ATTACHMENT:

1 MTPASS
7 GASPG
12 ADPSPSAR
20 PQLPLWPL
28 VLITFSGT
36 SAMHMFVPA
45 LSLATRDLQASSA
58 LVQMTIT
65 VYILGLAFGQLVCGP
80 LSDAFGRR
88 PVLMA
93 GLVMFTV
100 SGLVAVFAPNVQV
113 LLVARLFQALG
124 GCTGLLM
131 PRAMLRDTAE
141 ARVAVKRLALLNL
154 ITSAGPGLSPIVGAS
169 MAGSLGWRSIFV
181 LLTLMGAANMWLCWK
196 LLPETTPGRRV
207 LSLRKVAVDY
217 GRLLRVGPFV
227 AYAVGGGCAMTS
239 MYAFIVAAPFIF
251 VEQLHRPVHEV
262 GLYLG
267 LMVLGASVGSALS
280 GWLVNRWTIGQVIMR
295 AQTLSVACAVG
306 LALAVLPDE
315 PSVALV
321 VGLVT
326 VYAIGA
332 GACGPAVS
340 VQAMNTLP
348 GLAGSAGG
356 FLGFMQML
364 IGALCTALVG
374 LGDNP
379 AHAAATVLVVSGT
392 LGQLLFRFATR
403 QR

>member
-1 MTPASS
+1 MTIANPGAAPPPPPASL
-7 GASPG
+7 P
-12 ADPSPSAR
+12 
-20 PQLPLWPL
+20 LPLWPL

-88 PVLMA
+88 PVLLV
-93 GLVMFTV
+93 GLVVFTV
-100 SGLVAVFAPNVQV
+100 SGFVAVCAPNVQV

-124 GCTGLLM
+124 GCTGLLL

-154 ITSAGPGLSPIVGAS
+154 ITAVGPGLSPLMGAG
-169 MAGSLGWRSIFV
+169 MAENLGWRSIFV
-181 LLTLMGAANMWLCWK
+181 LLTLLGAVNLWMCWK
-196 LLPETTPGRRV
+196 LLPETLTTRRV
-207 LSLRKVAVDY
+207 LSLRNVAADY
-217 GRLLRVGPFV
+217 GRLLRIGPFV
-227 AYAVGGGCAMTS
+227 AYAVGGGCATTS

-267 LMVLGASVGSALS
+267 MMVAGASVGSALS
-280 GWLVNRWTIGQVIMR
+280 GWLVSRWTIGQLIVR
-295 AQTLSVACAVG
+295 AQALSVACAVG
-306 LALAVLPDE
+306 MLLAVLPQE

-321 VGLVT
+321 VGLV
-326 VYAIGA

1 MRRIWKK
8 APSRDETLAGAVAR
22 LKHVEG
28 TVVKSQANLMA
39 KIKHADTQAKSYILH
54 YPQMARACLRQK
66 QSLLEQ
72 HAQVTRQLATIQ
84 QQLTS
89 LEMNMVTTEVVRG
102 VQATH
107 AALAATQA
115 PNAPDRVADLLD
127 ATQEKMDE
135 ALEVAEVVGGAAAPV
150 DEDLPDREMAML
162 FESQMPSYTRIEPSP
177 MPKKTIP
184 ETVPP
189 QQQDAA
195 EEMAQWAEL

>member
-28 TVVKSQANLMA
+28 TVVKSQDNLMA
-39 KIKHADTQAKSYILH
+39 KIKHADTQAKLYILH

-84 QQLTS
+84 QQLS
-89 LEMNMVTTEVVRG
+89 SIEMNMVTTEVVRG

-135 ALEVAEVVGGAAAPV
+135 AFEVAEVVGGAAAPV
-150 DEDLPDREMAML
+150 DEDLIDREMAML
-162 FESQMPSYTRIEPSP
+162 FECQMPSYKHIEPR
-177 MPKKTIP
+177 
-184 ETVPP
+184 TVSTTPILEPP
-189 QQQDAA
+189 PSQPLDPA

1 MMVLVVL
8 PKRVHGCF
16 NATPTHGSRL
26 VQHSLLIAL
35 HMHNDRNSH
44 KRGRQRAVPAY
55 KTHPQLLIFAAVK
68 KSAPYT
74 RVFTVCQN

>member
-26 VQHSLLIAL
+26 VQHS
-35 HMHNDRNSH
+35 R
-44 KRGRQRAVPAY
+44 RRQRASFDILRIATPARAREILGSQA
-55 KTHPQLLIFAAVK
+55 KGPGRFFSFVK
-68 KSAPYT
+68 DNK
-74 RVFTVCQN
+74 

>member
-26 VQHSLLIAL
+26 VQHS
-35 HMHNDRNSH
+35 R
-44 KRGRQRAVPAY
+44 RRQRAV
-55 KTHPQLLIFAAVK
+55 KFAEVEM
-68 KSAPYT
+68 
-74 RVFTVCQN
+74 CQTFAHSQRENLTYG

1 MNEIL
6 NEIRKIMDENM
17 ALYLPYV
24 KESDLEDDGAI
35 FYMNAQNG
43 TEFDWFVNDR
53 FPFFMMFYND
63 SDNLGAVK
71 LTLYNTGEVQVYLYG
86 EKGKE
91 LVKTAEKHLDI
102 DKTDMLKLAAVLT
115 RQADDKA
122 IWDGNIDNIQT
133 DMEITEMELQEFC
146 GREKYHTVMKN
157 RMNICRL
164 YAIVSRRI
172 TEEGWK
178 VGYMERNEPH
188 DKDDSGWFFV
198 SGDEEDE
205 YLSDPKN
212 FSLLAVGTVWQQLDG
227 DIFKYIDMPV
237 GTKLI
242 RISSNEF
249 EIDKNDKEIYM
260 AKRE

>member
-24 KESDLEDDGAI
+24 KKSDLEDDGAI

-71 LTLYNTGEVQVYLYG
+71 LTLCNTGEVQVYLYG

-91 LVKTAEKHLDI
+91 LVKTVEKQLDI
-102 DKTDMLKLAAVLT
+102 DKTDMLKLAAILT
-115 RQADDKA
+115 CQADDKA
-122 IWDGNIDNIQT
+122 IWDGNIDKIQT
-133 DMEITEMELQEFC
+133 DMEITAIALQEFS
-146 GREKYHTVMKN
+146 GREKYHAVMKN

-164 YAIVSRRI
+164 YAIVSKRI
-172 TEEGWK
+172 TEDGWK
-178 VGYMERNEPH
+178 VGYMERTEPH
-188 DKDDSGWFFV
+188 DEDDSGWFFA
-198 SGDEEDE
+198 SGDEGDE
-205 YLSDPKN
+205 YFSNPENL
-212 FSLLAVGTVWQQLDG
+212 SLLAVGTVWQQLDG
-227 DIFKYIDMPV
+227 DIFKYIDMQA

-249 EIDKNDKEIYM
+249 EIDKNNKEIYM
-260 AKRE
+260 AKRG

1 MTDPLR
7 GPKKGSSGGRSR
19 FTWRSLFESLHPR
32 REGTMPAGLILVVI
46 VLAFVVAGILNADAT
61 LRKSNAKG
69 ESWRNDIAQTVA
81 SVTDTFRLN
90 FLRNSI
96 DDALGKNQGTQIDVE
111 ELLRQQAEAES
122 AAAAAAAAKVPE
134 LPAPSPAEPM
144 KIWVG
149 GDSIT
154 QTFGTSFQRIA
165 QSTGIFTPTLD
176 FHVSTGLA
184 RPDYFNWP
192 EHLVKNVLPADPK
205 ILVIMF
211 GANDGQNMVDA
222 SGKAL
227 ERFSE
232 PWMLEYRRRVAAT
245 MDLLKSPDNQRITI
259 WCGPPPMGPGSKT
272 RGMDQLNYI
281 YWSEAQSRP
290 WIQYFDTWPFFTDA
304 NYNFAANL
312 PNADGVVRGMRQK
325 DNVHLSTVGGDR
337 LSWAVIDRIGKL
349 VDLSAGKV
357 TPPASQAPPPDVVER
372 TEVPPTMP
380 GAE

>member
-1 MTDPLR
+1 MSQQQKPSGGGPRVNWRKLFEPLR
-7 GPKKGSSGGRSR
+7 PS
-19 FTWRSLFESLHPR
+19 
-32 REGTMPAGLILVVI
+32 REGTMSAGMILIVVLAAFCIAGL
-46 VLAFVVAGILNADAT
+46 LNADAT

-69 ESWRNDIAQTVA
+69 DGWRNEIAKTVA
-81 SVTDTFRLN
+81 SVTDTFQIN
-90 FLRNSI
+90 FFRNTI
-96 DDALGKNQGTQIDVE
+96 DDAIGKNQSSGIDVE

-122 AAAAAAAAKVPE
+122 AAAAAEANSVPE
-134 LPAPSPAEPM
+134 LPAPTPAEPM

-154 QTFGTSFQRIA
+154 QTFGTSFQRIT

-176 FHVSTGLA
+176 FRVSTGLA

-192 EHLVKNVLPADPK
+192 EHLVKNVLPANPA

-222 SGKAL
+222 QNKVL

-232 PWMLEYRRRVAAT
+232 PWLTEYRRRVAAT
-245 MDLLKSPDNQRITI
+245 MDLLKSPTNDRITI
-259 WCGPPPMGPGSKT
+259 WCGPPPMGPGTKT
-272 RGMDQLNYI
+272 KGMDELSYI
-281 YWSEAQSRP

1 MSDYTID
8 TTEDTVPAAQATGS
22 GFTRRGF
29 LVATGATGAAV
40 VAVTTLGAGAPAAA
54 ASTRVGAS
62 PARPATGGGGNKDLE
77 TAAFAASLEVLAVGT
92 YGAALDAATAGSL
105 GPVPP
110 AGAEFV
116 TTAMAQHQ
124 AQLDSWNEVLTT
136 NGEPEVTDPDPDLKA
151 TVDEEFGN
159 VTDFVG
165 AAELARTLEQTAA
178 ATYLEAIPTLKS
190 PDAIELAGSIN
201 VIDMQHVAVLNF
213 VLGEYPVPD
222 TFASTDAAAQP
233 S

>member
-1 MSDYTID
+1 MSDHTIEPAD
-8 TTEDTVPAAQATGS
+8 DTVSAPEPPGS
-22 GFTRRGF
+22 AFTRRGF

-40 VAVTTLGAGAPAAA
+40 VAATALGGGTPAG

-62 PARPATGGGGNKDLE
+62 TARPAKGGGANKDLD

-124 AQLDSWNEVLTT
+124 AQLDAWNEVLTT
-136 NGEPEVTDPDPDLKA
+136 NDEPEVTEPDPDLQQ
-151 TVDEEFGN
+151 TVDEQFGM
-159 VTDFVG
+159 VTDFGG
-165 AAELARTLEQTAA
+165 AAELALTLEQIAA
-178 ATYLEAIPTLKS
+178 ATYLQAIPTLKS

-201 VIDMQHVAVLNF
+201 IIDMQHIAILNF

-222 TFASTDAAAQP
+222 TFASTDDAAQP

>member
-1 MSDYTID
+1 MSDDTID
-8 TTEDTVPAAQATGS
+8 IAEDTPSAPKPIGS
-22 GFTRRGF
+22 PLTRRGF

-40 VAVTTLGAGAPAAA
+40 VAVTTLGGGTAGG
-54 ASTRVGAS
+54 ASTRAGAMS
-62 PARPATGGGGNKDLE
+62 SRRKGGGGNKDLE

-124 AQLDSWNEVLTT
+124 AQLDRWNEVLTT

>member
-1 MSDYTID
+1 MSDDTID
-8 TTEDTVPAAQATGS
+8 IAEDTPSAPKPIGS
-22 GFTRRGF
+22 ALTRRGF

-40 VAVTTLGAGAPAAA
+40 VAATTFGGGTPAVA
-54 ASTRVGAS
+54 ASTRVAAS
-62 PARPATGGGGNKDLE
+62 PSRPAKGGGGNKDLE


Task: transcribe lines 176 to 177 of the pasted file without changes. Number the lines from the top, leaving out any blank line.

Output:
122 IWDGNIDNIQT
133 DMEITEMELQEFC